Review – Mission: Impossible Rogue Nation – It’s the Tom Cruise Show and We Like It

Mission: Impossible Rogue Nation
Written and Directed by Christopher McQuarrie

You may be wondering why a non-scifi film is being reviewed on this scifi site – it’s easy – I made up the list of movies that we choose from to review, and I wanted to review this one. And really, with all the techie gadgets (they unlock the cars by pressing their palms against the window, how cool is that), I’m going to classify this one as Futuristic Action. So there you go.

A quick note: The theme music in this installment of the MI series really got back to the original Lalo Schifrin theme from the 1966-1973 TV series, and sounded better than any of the other themes. I used to watch this show (probably mostly in reruns, I’m not THAT old), and always loved to hear that da da duh duh da da. To get in the mood, press play. This is the original theme song:

This fifth installment in the long-running Tom Cruise MI series (the first film, based on the TV show of the  debuted nearly 20 years ago, in 1996) has been called the best in the series by a couple of reviewers; I’d put the fourth ahead of it, but just barely (I’ll get into that in a minute). It  keeps the audience excited and interested, grimacing along with every injury, and laughing every time Simon Pegg, in his third MI outing as computer whiz Benji Dunn, says “mosks” (say “masks” in a British accent). I kept waiting for Ethan Hunt, Cruise’s character, to struggle to his feet and say, “I’m getting too old for this,” but apparently he isn’t. But watch for the scene where he tries to slide across the hood of a car….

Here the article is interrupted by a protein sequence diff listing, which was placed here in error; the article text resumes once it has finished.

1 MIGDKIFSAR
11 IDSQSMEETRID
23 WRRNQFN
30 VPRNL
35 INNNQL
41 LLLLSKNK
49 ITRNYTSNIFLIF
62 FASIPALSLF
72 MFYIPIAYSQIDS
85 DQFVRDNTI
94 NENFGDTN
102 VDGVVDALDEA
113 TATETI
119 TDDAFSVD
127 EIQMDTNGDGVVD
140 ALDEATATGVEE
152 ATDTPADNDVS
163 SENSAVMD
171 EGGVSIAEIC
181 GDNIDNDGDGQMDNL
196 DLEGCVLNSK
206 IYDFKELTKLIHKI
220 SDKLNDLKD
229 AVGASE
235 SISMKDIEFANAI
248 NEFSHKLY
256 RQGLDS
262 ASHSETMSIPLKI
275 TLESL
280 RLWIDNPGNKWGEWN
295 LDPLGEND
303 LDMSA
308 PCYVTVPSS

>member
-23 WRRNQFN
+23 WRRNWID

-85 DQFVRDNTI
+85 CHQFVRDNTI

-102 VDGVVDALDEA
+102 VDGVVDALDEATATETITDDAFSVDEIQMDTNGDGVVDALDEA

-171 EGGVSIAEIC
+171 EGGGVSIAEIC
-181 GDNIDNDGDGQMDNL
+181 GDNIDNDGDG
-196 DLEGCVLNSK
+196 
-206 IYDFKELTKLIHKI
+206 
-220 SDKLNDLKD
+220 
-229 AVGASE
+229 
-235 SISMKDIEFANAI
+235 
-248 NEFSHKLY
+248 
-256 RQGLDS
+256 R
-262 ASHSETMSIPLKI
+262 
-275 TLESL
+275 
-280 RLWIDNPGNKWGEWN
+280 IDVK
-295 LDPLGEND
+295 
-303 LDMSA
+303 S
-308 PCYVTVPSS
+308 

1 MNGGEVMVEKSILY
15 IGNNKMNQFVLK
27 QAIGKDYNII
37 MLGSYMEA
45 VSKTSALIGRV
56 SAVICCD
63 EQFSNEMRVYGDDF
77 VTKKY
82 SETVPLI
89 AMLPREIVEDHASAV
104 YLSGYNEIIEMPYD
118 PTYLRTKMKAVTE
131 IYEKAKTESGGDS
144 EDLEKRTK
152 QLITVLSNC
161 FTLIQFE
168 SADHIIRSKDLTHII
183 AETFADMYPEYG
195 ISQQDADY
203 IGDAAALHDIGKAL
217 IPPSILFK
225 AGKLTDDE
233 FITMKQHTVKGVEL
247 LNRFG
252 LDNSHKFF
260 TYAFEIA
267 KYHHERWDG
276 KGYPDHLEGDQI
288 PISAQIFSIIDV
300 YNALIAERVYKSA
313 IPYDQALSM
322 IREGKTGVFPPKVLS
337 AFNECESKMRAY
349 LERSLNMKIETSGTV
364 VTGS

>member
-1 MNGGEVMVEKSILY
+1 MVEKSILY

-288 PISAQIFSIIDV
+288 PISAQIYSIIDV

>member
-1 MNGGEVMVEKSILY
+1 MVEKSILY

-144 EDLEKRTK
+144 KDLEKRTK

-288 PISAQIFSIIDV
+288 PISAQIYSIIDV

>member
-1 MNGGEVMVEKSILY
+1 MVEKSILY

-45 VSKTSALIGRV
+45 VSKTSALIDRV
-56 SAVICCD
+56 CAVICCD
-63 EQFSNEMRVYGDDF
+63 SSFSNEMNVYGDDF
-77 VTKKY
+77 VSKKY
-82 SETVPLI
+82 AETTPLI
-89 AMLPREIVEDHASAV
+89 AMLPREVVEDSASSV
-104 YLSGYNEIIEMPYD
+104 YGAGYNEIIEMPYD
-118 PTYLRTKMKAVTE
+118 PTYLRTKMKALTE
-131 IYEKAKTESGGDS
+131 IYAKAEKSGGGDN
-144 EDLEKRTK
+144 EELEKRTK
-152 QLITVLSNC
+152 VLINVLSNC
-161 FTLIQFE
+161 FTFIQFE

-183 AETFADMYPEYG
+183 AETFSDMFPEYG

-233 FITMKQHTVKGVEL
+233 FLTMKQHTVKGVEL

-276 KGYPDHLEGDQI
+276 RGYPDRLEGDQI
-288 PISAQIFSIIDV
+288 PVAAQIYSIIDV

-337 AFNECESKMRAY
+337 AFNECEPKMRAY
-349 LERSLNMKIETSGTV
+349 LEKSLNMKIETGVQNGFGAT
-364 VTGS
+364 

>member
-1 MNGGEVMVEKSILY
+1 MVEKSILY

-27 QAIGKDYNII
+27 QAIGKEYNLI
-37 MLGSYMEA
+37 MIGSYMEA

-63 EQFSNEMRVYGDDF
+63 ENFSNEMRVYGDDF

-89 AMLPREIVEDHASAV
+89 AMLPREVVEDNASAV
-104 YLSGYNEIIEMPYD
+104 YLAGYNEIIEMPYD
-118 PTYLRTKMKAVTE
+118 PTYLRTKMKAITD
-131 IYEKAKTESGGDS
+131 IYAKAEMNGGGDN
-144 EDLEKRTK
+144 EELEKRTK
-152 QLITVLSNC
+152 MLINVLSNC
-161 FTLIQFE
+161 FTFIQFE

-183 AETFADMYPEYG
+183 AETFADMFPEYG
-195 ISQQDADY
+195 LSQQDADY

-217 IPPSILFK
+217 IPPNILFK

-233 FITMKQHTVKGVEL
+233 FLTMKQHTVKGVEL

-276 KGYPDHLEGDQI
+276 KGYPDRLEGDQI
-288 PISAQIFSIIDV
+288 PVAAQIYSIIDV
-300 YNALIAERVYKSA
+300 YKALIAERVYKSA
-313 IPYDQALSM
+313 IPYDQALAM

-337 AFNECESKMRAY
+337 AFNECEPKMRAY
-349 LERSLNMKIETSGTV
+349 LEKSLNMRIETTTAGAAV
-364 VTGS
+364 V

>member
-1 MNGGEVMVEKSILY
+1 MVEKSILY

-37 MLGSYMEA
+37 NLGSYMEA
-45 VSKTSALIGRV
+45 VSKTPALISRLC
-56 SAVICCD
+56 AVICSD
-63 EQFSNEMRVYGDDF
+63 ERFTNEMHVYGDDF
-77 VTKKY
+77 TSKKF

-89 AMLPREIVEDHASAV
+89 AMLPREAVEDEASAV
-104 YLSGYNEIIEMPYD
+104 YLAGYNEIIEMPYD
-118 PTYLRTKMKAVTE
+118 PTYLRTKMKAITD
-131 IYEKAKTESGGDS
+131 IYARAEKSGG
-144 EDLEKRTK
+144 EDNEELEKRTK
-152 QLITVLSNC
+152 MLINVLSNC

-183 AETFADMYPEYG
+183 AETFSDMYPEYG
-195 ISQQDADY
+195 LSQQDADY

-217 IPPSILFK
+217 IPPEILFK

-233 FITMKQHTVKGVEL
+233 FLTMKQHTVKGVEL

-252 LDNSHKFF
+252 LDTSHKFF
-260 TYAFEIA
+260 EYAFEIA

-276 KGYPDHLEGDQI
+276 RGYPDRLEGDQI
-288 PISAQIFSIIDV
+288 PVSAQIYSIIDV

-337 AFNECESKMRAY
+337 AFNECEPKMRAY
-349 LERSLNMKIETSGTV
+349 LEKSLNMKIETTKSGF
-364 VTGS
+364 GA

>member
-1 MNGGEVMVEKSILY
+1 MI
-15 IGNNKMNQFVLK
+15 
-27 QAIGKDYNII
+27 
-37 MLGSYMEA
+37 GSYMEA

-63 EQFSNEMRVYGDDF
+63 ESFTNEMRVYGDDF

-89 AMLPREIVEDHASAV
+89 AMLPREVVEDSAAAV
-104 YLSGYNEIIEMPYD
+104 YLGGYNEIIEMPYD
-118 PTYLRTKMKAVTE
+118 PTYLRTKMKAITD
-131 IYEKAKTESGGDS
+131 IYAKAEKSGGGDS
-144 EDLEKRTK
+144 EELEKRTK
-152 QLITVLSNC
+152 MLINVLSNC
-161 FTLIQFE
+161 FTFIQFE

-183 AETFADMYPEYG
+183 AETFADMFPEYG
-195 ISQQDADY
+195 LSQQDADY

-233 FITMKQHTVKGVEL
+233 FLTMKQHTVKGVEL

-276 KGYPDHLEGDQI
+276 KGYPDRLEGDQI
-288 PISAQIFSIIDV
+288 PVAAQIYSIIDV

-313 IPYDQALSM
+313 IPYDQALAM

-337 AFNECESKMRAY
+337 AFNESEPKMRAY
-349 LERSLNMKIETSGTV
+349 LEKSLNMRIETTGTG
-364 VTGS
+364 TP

The story, in a nutshell: The opening scene is, of course, huge: Months after the near disaster that was averted at the end of MI 4, Ethan and pals are chasing “The Syndicate,” a shadowy organization currently creating world havoc, the mission they were given at the end of MI 4. They are trying to prevent The Syndicate from delivering a huge batch of warheads by keeping it from being loaded onto a plane and flown out of the country – of course, they’re too late, and Ethan chases the plane, jumps onto it, and screams at Benji to “OPEN THE DOOR!!!” You’ve probably seen it on a trailer – it was fantastic, especially knowing that Cruise did the stunt himself. CIA Director Alan Hunley (Alec Baldwin) is trying to get the IMF agency disbanded and disavowed. Baldwin has convinced the Senate investigation panel that Hunt and his team are making up this “Syndicate,” and at worst, are themselves creating all the disasters they ascribe to the group.

Ethan is captured by The Syndicate, fights his way out with the help of an undercover British intelligence operative Ilsa Faust (Rebecca Ferguson), and goes underground  to avoid being captured by the CIA and tried for treason, while continuing to hunt for The Syndicate. William Brant (Jeremy Renner) is now a reluctant assistant of some sort within the CIA; Benji is a data analyst who spends most of his days playing video games on his CIA computer and is polygraphed every week to see if he’s been in contact with Ethan. Ethan discovers information about The Syndicate, calls on Benji to help him, meets up again with the beautiful but deadly Ilsa, who convinces him to help her steal a ridiculously well-guarded piece of information, meets up with Brant and Luther Stickell (Ving Rhames, who appeared in 1-3, but was absent from 4 except for the final scene), figures out the secret of The Syndicate, and lives to fight another day.